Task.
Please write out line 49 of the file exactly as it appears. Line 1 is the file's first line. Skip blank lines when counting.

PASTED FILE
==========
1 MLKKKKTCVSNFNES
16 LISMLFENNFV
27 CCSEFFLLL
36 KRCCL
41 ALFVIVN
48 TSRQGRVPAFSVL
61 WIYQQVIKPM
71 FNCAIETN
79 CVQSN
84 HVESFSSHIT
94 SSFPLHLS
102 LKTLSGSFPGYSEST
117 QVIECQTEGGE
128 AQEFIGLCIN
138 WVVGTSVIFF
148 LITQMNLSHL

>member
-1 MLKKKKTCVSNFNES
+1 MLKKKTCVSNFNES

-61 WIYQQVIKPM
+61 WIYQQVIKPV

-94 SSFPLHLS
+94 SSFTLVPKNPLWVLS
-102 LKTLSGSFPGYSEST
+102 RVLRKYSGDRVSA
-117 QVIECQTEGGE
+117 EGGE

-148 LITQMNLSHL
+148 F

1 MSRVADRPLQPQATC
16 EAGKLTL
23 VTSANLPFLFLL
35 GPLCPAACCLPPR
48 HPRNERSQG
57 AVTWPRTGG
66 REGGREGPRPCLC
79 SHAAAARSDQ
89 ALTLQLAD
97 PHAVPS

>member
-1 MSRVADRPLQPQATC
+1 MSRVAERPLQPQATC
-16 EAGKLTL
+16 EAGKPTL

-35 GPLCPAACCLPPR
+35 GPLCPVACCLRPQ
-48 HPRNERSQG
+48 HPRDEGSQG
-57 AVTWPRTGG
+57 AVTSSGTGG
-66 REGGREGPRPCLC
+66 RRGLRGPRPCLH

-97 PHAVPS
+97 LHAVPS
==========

-57 AVTWPRTGG